Bicauri National Park

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Bicuari/Huila National Park
Bicuar National Park
IUCN category II (national park)
Map showing the location of Bicuari/Huila National Park
Map showing the location of Bicuari/Huila National Park
Nearest cityLubango
Coordinates15°17′23″S 14°48′26″E / 15.28977489°S 14.80722216°E / -15.28977489; 14.80722216Coordinates: 15°17′23″S 14°48′26″E / 15.28977489°S 14.80722216°E / -15.28977489; 14.80722216
Area7900 km2

Bicuari National Park (Portuguese: Parque Nacional do Bicuar; also called Bicuar National Park or Bikuar/Huila National Park) is a national park in Angola. It is located in the south-west region of the country on the Huila Plateau, about 120 km SE of Lubango. The park is an area of sandy hills and shrub thicket character. The climate is tropical semi-arid. Bicuar was established as a hunting reserve in 1938, and reformed as a national park in 1964. Historically known for its large mammals, such as the black buffalo, the park suffered heavily in the Angolan Civil War (1975-2002). During this time the animals were mostly or entirely exterminated, but the Angolan Government is now undertaking efforts to rebuild the infrastructure and resettle the animals.[1]

Natural features[edit]

The park is bordered on the east by the Cunene River, one of the few perennial rivers in the region. The dominant vegetation is described as Angolan miombo woodlands and Angolan mopane woodlands, an area of savanna and woodlands on the plateau east of the coastal hills.[2] Portions of the park are seasonally wet or wetland swamps and dambo grasslands.[3]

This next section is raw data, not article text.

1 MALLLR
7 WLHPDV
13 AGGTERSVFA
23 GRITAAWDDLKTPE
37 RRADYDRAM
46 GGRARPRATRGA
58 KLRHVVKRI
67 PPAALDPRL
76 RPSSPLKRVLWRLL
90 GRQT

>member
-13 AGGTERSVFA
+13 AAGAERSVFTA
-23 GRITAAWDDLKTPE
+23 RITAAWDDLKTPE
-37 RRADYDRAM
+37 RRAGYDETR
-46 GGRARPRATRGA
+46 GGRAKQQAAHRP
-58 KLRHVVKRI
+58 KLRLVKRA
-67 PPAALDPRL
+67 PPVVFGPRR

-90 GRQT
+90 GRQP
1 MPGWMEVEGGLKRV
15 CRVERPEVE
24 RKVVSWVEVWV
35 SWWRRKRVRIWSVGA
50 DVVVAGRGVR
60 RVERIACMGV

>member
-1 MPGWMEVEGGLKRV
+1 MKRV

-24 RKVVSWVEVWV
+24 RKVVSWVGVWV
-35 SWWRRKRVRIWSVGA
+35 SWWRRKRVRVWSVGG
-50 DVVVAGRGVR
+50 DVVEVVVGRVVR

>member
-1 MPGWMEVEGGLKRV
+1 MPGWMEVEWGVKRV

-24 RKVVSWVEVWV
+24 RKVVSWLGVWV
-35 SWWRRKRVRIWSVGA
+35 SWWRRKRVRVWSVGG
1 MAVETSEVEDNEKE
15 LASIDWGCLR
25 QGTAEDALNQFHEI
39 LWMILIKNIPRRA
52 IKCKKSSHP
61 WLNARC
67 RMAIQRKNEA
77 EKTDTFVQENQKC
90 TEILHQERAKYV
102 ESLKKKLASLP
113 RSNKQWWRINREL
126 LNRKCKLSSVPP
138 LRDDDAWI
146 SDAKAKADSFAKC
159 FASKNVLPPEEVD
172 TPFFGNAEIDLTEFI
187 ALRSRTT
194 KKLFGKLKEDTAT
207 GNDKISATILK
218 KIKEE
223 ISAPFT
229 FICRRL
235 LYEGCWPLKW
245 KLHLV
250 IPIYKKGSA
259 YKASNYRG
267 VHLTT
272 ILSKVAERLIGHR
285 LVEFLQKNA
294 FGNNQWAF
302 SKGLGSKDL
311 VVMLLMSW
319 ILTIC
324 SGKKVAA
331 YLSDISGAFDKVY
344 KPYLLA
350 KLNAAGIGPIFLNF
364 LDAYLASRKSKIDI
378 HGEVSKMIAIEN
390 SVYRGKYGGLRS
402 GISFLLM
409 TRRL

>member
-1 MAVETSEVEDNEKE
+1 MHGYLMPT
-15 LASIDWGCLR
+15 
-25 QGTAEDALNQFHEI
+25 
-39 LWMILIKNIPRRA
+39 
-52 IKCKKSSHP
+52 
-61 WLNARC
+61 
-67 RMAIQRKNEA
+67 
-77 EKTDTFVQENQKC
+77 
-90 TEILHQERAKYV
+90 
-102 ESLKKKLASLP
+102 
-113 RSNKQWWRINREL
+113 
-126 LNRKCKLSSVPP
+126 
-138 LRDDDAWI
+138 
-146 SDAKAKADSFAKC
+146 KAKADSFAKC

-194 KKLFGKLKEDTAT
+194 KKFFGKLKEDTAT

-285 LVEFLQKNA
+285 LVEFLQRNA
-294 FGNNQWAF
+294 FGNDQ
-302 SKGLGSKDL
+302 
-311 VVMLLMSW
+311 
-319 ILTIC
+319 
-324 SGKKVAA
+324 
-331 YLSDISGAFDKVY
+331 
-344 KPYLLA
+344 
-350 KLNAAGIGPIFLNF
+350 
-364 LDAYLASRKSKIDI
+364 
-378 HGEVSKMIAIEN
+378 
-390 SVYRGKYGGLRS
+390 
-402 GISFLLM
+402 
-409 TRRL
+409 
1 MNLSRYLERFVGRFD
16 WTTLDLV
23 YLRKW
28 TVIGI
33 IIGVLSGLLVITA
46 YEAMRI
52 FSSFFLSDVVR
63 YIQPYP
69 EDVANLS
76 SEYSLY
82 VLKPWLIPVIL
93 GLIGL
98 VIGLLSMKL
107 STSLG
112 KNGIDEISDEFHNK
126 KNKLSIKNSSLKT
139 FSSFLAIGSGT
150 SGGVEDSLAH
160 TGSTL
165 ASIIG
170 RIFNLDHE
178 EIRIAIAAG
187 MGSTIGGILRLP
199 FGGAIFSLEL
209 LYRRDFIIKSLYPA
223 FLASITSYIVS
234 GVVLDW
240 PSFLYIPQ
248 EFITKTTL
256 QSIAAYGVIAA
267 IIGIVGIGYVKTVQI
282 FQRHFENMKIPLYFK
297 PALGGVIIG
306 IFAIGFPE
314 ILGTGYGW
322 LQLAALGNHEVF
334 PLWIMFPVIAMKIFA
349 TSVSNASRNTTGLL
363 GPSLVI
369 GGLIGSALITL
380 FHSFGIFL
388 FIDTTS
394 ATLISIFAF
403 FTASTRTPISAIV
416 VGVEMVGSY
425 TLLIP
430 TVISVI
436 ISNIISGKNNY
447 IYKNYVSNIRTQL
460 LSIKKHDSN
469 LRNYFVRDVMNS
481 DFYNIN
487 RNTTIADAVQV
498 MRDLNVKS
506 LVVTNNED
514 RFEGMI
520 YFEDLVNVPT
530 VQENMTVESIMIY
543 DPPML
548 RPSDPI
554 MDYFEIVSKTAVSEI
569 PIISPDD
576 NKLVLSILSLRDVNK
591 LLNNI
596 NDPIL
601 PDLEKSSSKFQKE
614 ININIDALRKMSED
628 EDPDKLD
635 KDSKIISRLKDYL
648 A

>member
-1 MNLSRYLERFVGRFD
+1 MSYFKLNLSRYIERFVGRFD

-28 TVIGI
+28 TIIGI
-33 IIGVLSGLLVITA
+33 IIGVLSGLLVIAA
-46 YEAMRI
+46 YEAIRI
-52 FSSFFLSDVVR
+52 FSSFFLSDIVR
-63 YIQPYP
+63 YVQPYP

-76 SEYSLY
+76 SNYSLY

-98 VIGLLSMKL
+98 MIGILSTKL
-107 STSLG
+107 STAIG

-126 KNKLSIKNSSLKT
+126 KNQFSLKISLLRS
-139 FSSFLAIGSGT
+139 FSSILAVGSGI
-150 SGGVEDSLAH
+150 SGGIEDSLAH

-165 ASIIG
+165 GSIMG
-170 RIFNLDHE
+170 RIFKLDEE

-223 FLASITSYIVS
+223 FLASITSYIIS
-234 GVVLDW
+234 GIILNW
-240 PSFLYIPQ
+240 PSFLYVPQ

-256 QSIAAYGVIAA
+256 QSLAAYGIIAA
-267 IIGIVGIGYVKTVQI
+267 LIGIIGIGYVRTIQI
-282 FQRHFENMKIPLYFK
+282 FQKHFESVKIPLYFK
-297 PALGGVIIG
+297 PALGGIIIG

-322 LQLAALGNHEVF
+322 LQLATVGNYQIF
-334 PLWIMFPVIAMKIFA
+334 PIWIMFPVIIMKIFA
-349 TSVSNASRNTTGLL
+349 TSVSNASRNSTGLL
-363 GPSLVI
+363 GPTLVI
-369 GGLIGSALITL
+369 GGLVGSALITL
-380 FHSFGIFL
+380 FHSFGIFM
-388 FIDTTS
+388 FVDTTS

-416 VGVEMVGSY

The Bicuar stands at the northern end of a distinct ecoregion known as the Angolan mopane woodland.[4] The area is known for high species richness, variable rainfall, and the importance of mopane trees to the animals and people of the region.

The climate of Bicuari is described under the Köppen climate classification system as Temperate highland tropical climate with dry winters (Cwb), and the warmest months temperatures averaging below 22 °C. Average rainfall is 600–800 mm/year.[5]

Animal life[edit]

The area has historically been known for large herds of common antelopes, elephants, and other large mammals. All species populations are believed to have been severely reduced during the war (the park was reportedly used as a practice artillery range), poaching, and human encroachment. Since cessation of hostilities, work has begun by the Huila provincial government to rebuild the infrastructure of the park to attract and protect animals.

As of 2013, it has been reported that some of the large mammals are returning to Bicuar. The park administrator noted that "We are happy with the return of herds of elephants into the municipalities of Quipungo, Matala and Gambos, as the animals are recognising their habitat and are reproducing inside the park.".[6] Besides elephants, the park also reportedly supports antelopes, elands, gnus and zebras.[7]


  1. ^ "Framework Report on Angola's Biodiversity, 2009" (PDF). Republic of Angola, Ministry of Environment, 2004. Retrieved March 16, 2015.
  2. ^ "118/119 Biodiversity and Tropical Forest Assessment for Angola" (PDF). USAID, May 2008. Retrieved 2014-10-30.
  3. ^ "Wetlands 5.1, Angola" (PDF). Wetlands International, Ramsar Sites Information Service, p. 12. Archived from the original (PDF) on 2014-05-12.
  4. ^ "Angolan Mopane Woodland". Ecoregions, World Wildlife Fund. Archived from the original on 2014-11-29.
  5. ^ "Climate of the Kunene Basin". Kunene River Awareness Kit. Archived from the original on 2011-12-09.
  6. ^ "Animals Return to Bicuar National Park". Agence Angla Press, February 13, 2013.
  7. ^ "Tourism in Angola". Republic of Angola, Embassy of Angola, Washington DC.

External links[edit]